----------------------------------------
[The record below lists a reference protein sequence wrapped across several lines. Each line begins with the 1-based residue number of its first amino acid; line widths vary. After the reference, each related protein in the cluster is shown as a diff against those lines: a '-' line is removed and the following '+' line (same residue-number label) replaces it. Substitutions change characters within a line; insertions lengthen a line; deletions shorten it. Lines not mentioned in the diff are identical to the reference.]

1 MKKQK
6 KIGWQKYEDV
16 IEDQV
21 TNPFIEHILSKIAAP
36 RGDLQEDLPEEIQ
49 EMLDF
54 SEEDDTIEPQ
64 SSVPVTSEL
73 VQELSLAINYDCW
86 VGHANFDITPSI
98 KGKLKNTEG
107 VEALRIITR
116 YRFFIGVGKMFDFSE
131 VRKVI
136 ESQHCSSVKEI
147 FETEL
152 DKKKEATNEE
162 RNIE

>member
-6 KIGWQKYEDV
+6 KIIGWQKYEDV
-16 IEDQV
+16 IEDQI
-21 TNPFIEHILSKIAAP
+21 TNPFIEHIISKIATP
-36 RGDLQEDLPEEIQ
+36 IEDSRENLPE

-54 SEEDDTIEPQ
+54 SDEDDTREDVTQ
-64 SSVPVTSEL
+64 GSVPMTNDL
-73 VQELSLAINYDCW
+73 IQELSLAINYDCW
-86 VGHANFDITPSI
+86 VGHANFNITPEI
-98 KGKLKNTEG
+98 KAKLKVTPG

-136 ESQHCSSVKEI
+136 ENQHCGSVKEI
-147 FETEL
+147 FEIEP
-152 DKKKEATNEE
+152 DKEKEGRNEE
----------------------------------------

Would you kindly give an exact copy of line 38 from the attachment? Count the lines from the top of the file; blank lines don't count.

+98 KAKLKVTPG